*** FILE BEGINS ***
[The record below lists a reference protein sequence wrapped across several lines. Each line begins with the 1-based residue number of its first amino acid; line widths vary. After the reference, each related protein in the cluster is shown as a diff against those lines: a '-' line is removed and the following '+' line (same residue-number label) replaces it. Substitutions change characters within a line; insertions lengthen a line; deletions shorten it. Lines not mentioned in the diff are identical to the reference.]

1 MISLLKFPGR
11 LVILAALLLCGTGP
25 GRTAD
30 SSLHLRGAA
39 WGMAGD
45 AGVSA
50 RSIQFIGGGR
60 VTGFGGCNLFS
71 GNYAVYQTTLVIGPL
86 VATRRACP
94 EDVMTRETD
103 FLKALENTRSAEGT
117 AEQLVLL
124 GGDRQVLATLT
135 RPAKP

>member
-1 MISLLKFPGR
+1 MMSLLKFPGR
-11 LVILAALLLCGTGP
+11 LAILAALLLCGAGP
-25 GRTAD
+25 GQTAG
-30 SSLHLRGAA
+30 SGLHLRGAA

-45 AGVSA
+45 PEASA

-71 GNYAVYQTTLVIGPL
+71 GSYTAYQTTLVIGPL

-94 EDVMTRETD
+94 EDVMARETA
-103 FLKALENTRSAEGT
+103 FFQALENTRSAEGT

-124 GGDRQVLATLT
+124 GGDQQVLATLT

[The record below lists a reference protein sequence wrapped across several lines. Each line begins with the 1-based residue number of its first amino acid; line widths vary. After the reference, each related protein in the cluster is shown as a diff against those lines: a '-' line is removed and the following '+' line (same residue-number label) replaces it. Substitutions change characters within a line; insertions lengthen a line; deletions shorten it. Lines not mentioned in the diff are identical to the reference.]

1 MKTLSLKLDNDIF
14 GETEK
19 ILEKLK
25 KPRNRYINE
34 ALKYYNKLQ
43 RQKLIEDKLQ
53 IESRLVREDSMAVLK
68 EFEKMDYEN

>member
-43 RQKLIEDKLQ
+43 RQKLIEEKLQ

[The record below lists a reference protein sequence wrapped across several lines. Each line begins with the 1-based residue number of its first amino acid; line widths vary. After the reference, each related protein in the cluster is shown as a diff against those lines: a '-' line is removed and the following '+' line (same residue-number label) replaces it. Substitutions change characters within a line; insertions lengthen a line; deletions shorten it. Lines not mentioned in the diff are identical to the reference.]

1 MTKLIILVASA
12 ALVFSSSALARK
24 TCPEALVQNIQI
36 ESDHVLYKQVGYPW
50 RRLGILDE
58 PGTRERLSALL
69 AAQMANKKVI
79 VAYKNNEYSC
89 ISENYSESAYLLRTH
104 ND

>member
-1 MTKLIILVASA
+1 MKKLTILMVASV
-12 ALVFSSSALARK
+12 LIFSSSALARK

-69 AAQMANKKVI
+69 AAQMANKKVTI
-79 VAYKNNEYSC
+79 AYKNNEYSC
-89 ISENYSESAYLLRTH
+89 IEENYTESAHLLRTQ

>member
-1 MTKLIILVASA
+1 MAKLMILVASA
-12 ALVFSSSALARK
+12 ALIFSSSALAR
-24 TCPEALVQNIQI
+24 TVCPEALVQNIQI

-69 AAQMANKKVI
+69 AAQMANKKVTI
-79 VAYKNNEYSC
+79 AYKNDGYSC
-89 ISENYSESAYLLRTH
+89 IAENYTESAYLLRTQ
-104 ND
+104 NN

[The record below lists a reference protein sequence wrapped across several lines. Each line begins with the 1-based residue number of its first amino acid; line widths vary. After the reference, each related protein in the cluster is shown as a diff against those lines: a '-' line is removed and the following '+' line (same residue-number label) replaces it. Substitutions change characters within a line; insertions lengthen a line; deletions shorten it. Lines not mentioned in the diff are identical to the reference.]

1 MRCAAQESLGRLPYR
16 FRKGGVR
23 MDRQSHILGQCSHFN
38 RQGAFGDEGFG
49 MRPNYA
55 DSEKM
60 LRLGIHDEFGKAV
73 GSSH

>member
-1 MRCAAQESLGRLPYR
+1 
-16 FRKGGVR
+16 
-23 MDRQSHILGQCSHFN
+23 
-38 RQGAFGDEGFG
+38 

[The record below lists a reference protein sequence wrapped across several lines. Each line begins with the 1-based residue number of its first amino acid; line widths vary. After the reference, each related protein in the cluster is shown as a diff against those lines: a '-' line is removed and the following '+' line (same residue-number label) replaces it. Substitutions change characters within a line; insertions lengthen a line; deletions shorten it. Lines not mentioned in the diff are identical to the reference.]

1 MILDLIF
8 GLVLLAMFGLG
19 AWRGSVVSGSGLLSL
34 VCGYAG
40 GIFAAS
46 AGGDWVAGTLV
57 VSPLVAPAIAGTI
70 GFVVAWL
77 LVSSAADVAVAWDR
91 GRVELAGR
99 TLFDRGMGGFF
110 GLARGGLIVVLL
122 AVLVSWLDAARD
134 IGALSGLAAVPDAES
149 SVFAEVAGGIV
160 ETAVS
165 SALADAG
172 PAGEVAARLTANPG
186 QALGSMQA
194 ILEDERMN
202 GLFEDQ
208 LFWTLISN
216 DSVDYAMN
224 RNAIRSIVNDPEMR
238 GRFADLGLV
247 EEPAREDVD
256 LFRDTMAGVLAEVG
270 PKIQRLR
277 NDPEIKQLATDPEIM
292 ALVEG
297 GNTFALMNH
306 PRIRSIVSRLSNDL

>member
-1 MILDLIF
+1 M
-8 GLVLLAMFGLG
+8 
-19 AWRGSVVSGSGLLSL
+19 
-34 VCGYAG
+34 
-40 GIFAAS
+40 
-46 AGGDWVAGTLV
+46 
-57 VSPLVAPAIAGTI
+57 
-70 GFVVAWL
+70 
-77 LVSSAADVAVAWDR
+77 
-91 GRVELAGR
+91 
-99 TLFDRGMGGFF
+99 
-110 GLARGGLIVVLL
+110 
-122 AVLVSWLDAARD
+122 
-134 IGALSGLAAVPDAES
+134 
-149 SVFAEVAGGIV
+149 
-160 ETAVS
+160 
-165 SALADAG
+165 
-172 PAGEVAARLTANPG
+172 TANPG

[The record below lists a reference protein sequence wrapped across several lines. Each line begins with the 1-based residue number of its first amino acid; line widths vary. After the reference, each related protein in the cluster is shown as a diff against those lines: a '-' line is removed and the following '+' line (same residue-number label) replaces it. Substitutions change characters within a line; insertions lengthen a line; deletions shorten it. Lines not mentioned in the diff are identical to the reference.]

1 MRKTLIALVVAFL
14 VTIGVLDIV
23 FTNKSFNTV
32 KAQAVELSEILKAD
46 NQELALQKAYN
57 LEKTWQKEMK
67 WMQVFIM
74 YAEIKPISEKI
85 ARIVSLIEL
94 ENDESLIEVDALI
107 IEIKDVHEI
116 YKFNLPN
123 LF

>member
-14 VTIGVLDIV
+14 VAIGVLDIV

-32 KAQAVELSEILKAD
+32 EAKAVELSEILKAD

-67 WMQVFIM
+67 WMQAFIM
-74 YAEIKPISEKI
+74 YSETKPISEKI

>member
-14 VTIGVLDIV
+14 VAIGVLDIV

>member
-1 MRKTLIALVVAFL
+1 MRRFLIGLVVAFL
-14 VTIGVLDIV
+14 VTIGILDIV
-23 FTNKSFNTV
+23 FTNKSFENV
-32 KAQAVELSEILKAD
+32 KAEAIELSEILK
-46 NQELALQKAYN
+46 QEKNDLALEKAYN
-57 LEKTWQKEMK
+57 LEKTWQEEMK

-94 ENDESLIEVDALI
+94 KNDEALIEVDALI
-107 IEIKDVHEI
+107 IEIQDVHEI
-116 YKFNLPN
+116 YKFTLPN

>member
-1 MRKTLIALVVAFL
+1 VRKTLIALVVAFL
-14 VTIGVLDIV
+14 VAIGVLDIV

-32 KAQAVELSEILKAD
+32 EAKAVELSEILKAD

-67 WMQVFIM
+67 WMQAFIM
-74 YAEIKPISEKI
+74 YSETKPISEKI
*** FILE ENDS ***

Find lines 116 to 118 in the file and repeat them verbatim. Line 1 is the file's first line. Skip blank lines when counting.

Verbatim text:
122 AVLVSWLDAARD
134 IGALSGLAAVPDAES
149 SVFAEVAGGIV